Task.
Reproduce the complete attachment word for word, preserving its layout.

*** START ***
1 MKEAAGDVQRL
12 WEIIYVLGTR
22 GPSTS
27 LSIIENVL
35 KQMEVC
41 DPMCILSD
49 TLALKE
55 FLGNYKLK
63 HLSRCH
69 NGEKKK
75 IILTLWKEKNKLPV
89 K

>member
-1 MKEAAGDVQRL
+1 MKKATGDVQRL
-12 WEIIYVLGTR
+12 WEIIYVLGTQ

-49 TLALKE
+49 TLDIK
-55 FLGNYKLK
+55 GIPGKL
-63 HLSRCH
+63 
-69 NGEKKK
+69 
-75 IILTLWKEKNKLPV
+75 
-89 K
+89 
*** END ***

1 MKEAAGDVQRL
12 WEIIYVLGTR
22 GPSTS
27 LSIIENVL
35 KQMEVC
41 DPMCILSD
49 TLALKE
55 FLGNYKLK
63 HLSRCH
69 NGEKKK
75 IILTLWKEKNKLPV
89 K

>member
-1 MKEAAGDVQRL
+1 MKKATGDVQRL
-12 WEIIYVLGTR
+12 WEIIYVLGTQ

-49 TLALKE
+49 TLDIK
-55 FLGNYKLK
+55 GIPGKL
-63 HLSRCH
+63 
-69 NGEKKK
+69 
-75 IILTLWKEKNKLPV
+75 
-89 K
+89 